by Rob Roper
After a reprieve from the issue following two successful vetoes by governor Jim Douglas in 2007 and 2008, Democrats in Montpelier now see a clear path to passing their vision for reshaping how citizens can participate financially and otherwise in elections.
The new incarnation is S.20, sponsored by Sen. Jennette White (D-Windham). It looks a lot like its dead ancestors, which were written, in large part, by the special interest group VPIRG. What the bill seeks primarily to do is limit a citizen’s right to contribute to the candidate(s) of his or her choice in order to, ostensibly, reduce the role of big money in politics.
However, all this bill would really do is shift the “big money” out of the transparent areas of campaign finance law (all donations to candidates and political parties over $100 must be publicly reported) and into the shadowy realm of outside interest groups and 501c4’s like, not surprisingly, VPIRG.
These organizations do not have to report who their individual donors are, they are not subject to any legally set contributions limits, and they are not responsible or accountable in any way to the voters. Yet, in a world where big money wants to influence elections and significant but transparent donations to parties or candidates have been made illegal, this is where the money will go.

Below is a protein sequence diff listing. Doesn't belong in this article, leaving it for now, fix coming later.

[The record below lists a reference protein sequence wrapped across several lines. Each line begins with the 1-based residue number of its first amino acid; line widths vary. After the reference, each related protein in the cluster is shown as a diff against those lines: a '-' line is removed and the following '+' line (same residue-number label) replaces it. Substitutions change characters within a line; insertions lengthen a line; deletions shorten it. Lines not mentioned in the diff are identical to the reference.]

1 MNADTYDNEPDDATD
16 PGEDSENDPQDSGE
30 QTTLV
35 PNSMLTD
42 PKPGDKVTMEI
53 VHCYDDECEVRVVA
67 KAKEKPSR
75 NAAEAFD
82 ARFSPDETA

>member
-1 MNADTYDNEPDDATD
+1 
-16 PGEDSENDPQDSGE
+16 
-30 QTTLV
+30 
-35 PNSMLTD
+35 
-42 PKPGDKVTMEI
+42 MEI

Voters saw in the last election how David Blittersdorf, the wealthy CEO of NRG Systems, funneled an additional $20,000 in support to Peter Shumlin beyond what current campaign finance law allowed him to donate directly to the candidate by making his contribution to Green Mountain Future. This was a 527 nonprofit established for the singular purpose of attacking Shumlin’s opponent, Brian Dubie. We can expect more of this kind of thing if S.20 becomes law.
The major obstacle facing S.20 now that the veto threat is gone is the United States Supreme Court. Vermont’s previous campaign finance law was declared unconstitutional by the U.S. Supreme Court in Randall v. Sorrell. The attorney who won that case, James Bopp, testified repeatedly before the house and senate Government Operations Committees that these new regulations would suffer a similar fate.
In his testimony of 2007 and 2008, Alan Gilbert of the Vermont chapter of the ACLU agreed.
Campaign contribution limits are recognized by the Court as an infringement on the First Amendment rights of citizens. Because the only legitimate, compelling interest the Court recognizes to allow contribution limits is to address “corruption or the appearance of corruption.” The simple desire to limit money in politics does not pass constitutional muster. The bar of proof is very high. In essence, the state must show that, a) there is corruption or the appearance of corruption, then, b) demonstrate how the contribution level set by the state addresses that problem. Legislators are not free to pull numbers out of a hat.
Given the Roberts’ Court’s strongly pro First Amendment track record on campaign finance law so far (see the Citizens United v. FEC and Wisconsin Right to Life v. FEC), odds are it would be sympathetic to striking down S.20, and could perhaps use a challenge to S.20 as the pretense for striking down all campaign contribution limits nationwide.
The senate Government Operations Committee will begin taking testimony on S.20 this week. Members of that committee are:
Senator Jeanette White (D-Windham), Chair
Senator Claire Ayer (D-Addison), Vice Chair
Senator Margaret Flory (R-Rutland), Clerk
Senator Peter Galbraith (D-Windham)
Senator Anthony Pollina (D-Washington)